The first batch of B.Tech students will pass out in the next couple of months from six new IITs but they will not get their degrees unless Parliament passes an Amendment Bill. M.Tech students who completed their course in IIT Hyderabad last year have not yet been awarded their degrees. The Institute of Technology (Amendment) Bill, 2010 is listed for consideration and passing in the Rajya Sabha on April 30, 2012 along with the National Institutes of Technology (Amendment) Bill, 2010. Both Bills were passed in the Lok Sabha in 2011. Both Bills confer the status of institutions of national importance to a number of new institutions, which implies that they have the power to award degrees (other technical institutions have to be affiliated with a university to be able to award degrees). These institutions cannot award degrees until Rajya Sabha also passes the Bill, the President gives assent and the central government brings it into effect through a notification. Power to grant degrees The Ministry of HRD established six new Indian Institutes Technology (IITs) in 2008 and two in 2009. It also established five new Indian Institutes of Science Education and Research (IISERs). However, they are still awaiting for the power to be recognised as degree granting institutions. Entry 64 of the Union List states that only Parliament can declare an institution to be an institution of national importance (see here and here). Also, the University Grants Commission Act, 1956 states that the right to confer degrees can be exercised only by a university, deemed university or any institution specially empowered by an Act of Parliament to do so. According to news reports, students of the new IISERs who passed out in 2011 have not received their degrees because of the legislative delay. Similar problems were reported by students in IIT-Benaras Hindu University. The students of the new IITs, which were set up in 2008 would be passing out this year. It is likely that they would face similar problems. In fact, IIT-Hyderabad is already in the news for not being able to award degree to its Masters students. Highlights of the Bills The Institute of Technology (Amendment) Bill, 2010 amends the Institutes of Technology Act, 1961, which declares certain Institutes of Technology to be institutions of national importance by adding eight new Indian Institutes of Technology (IITs) in Bhubaneshwar, Gandhinagar, Hyderabad, Indore, Jodhpur, Mandi, Patna, Ropar. It also seeks to integrate the Institute of Technology, Banaras Hindu University (BHU) within the ambit of the Act. All these institutions shall be declared as institutions of national importance (see here for a Bill Summary). The Bill was referred to the Standing Committee on HRD, which raised a few issues with regard to lack of clarity about the zone in which IIT-BHU shall be operating, the need to preserve the autonomy of the IITs and the need to fulfil qualitative parameters before the new IITs could transform into institutes of national importance (see here for the Standing Committee Report and a Summary). The National Institutes of Technology (Amendment) Bill, 2010 amends the National Institutes of Technology Act, 2007 to add a schedule of five Indian Institutes of Science Education and Research (IISER) (established in Kolkata, Pune, Mohali, Bhopal and Thiruvananthapuram). These institutions shall be declared to be institutions of national importance. Currently, there are 20 institutions listed as institutions of national importance under the 2007 Act (see here for a Bill Summary). The Standing Committee Report on the Bill made a few recommendations: (a) the composition of the Board of Governors should be made more expert specific in with the mandate of IISERs; (b) IISER Council should have less number of Secretaries, and (c) details of the inter-disciplinary knowledge regime should strive toward flexibility and freedom in research (see here for the Standing Committee Report and a Summary).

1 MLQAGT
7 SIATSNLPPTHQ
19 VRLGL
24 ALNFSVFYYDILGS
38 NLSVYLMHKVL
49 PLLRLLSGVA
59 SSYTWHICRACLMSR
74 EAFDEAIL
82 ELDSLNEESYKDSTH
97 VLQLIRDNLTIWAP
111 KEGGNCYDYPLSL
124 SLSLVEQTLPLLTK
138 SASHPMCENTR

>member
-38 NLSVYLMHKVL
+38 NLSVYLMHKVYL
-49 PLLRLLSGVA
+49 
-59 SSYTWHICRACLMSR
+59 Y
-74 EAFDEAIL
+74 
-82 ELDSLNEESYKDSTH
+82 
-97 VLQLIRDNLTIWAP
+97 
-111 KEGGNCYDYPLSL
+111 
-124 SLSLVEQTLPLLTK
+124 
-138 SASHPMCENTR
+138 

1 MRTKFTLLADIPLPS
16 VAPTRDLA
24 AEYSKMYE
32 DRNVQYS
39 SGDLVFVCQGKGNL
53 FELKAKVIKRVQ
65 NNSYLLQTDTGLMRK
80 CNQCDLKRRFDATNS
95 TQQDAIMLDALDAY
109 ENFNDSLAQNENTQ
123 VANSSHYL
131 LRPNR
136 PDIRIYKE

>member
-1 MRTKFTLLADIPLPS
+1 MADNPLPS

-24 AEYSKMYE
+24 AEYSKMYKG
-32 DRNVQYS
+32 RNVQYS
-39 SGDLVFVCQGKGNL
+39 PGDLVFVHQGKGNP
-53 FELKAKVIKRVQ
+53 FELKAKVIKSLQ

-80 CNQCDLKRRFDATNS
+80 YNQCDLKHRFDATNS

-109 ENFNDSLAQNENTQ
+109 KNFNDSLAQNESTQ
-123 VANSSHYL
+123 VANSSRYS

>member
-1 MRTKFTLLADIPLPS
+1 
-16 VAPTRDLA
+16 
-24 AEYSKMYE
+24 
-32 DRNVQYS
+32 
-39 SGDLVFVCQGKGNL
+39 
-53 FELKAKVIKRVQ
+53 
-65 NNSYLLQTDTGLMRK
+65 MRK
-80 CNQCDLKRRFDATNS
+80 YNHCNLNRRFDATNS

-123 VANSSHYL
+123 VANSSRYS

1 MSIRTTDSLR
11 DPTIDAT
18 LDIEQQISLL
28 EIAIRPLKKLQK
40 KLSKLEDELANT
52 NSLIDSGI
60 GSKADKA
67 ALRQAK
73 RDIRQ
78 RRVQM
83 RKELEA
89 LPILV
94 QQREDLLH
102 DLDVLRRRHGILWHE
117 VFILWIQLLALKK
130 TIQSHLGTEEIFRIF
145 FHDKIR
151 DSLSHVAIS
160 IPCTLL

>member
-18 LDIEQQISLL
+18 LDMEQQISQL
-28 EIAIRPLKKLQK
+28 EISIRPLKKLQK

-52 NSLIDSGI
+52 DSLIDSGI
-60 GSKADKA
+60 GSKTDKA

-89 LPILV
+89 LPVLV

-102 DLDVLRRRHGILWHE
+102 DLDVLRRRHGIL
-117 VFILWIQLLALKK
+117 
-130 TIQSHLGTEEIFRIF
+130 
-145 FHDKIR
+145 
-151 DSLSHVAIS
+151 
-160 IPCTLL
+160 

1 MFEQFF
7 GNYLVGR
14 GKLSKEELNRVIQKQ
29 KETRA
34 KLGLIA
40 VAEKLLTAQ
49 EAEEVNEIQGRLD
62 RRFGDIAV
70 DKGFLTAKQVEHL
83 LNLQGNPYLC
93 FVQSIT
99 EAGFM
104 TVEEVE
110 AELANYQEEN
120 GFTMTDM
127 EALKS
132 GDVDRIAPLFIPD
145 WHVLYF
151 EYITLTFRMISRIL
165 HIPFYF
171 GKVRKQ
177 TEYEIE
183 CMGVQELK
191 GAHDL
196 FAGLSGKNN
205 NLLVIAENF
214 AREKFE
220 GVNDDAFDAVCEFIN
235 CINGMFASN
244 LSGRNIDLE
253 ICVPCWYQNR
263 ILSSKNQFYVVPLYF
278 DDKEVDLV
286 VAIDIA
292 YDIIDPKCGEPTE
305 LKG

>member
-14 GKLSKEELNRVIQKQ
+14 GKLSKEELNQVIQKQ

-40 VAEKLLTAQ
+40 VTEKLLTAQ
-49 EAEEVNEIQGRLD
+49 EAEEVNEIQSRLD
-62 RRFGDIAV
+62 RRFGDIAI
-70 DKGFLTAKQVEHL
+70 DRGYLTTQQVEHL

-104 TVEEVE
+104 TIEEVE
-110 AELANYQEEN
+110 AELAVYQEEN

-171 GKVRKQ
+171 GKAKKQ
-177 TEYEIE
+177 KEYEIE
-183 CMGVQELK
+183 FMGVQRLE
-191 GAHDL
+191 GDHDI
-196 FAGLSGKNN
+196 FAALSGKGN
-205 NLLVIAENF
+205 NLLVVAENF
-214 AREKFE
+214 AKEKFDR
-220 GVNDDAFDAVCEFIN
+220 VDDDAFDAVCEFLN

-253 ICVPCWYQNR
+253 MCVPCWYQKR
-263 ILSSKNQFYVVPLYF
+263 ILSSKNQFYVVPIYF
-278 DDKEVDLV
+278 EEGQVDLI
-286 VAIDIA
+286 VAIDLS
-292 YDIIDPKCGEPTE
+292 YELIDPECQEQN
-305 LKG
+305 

The Piracy Bill was introduced in Lok Sabha on April 24, 2012. According to the Statement of Objects and Reasons, there has been a significant increase in attacks by pirates, particularly in the Gulf of Aden and off the coast of Somalia. This has affected security of maritime traffic and personnel plying between Asia, Europe and Africa. Moreover, enhanced naval presence in the Gulf of Aden is now causing pirates to shift operations close to India’s Exclusive Economic Zone. As a result, a number of Somali pirates are presently in the custody of Indian police authorities. However, since piracy as a crime is not included in the Indian Penal Code (IPC), this has led to problems in prosecution. The Piracy Bill intends to fill this gap and provide clarity in the law. The Bill, if passed by Parliament, would extend to the entire Exclusive Economic Zone of India (EEZ). Under international law, EEZ is a seazone over which a country has special rights for exploration and use of marine resources. It stretches outward from the coast, up to 200 nautical miles into the sea. The Bill defines 'piracy' as any illegal act of violence or detention for private ends by the crew or passengers of a private ship or aircraft on high seas or at a place outside the jurisdiction of any State. This definition is akin to the definition of piracy laid down under the 'United Nations Convention on the Law of the Sea'. The Bill seeks to punish piracy with imprisonment for life. In cases where piracy leads to death, it may be punished with death. It also provides that if arms, ammunition are recovered from the possession of the accused, or if there is evidence of threat of violence, the burden of proof for proving innocence would shift to the accused. The Bill empowers the government to set up designated courts for speedy trial of offences and authorizes the court to prosecute the accused regardless of his/ her nationality. It also provides for extradition. You can access the Bill text here.